Africa leaders look to end Zimbabwe impasse
Southern African leaders meet in Harare on Monday to try to salvage a power-sharing deal between President Robert Mugabe and opposition leader Morgan Tsvangirai, and rescue Zimbabwe's economy from free-fall, Reuters reported.
Political analysts say the chances of the regional summit breaking an impasse over the allocation of cabinet posts depends on how much pressure the Southern African Development Community (SADC) can put on Mugabe and Tsvangirai to compromise.
Tsvangirai defeated Mugabe in a presidential election on March 29 but by too few votes to avoid a run-off in June, which Mugabe won unopposed after Tsvangirai pulled out, saying his supporters had been subjected to violence and intimidation.
Mugabe and Tsvangirai signed an agreement to form a unity government on September 15 under the mediation of former South African President Thabo Mbeki, but this has stalled over a dispute over the allocation of key ministerial departments.
Weeks of negotiations failed to break the impasse and the rival leaders agreed that the SADC should convene an emergency summit on the dispute.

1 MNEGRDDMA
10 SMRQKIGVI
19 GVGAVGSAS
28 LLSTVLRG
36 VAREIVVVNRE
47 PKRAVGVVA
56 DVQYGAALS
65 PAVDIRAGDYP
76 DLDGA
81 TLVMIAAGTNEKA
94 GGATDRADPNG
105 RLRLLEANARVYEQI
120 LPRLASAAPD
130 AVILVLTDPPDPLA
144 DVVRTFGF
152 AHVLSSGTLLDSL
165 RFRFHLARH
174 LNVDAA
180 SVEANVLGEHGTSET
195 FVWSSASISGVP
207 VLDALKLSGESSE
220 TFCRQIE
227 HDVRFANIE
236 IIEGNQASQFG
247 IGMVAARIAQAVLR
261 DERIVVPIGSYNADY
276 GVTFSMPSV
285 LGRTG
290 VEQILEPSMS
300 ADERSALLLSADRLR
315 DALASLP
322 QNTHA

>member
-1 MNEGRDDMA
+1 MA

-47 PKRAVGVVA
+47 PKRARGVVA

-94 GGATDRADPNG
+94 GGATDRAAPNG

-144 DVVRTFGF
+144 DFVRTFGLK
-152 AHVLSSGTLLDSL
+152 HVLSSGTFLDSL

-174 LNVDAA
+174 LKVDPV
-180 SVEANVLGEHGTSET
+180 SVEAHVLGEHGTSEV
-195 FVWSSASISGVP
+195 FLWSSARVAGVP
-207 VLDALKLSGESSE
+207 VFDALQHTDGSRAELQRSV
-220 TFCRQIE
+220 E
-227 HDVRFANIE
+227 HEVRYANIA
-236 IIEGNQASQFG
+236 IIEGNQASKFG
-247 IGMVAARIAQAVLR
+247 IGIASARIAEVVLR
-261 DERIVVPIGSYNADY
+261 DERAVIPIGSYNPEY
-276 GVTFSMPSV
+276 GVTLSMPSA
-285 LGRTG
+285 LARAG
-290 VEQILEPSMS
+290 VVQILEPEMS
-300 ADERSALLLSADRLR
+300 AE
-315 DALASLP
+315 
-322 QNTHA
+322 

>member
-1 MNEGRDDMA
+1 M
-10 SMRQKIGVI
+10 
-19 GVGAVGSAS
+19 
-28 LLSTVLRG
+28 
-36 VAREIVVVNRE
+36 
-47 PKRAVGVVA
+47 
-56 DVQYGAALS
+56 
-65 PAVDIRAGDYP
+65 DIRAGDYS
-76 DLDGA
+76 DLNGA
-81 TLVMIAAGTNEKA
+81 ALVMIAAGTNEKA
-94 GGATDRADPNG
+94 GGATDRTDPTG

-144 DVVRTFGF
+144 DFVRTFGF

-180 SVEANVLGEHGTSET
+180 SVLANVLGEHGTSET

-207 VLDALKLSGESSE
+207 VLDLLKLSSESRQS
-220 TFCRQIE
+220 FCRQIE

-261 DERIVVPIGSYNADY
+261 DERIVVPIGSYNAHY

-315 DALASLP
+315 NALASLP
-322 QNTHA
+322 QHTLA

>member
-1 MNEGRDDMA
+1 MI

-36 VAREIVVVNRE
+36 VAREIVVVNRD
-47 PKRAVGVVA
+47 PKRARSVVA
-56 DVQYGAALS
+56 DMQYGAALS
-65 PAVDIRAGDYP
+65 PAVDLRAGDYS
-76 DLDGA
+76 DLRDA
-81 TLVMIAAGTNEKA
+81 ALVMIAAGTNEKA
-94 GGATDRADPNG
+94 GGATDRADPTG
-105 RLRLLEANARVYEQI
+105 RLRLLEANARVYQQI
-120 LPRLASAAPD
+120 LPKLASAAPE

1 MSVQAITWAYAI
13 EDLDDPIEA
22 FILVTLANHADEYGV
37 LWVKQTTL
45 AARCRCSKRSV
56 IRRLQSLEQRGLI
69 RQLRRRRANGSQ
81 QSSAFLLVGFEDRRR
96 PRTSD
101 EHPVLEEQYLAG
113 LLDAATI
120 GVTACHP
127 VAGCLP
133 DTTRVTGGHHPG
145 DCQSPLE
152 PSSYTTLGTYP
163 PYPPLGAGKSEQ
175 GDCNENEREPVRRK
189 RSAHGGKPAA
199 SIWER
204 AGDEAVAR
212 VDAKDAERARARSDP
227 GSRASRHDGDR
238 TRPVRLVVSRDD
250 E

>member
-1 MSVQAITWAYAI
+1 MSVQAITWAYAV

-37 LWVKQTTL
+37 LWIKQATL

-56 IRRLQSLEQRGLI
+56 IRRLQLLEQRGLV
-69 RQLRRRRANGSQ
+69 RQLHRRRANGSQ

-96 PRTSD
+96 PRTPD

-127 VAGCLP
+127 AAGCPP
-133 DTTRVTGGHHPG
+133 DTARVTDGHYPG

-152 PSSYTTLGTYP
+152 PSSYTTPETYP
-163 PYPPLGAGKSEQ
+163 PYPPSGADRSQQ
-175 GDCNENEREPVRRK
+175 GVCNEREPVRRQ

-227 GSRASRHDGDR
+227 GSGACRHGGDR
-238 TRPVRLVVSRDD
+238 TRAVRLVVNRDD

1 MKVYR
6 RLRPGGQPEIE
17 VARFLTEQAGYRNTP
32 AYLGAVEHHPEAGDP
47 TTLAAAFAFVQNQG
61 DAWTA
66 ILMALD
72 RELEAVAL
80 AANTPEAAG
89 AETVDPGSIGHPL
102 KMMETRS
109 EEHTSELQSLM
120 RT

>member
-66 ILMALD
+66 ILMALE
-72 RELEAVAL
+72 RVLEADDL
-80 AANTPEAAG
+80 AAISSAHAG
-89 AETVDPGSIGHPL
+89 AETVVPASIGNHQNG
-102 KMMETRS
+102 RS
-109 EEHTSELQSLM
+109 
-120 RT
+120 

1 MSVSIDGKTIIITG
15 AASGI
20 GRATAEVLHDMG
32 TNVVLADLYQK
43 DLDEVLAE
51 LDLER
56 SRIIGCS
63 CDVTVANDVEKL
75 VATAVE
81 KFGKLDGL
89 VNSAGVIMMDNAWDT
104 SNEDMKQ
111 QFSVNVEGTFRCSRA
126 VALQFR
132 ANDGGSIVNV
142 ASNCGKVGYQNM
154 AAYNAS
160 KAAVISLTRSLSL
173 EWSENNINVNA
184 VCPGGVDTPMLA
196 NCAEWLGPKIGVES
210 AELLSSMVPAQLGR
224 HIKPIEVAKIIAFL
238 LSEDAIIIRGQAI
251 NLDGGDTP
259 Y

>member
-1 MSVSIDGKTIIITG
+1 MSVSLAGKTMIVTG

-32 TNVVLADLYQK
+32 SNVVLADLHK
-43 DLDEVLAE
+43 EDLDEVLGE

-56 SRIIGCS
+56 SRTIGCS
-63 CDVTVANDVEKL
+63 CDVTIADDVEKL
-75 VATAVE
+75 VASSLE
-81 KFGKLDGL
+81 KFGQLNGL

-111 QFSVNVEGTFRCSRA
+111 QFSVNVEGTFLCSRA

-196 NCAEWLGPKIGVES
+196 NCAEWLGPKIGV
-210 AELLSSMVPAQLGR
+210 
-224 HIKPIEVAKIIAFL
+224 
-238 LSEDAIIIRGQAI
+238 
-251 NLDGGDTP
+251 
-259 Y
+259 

Tsvangirai, leader of the main Movement for Democratic Change (MDC) opposition group, boycotted the first summit in Swaziland a week ago, saying Mugabe's government had refused to grant him a passport and instead gave him only an emergency travel document to attend the talks.
On Monday, Tsvangirai will join Mugabe, Arthur Mutambara of a smaller MDC faction, Mbeki and leaders from South Africa, Swaziland, Angola and the Democratic Republic of Congo at the rescheduled summit in Harare.
Tsvangirai, set to become prime minister if a power-sharing government takes office -- says he will not be bullied into an administration in which he will have little authority.
He accuses Mugabe of trying to make him a junior partner with control over less important ministries.
In turn, Mugabe's ZANU-PF accuses Tsvangirai of seeking a power transfer, not a power-sharing arrangement, and of stalling the talks to try to drag in the United Nations to mediate.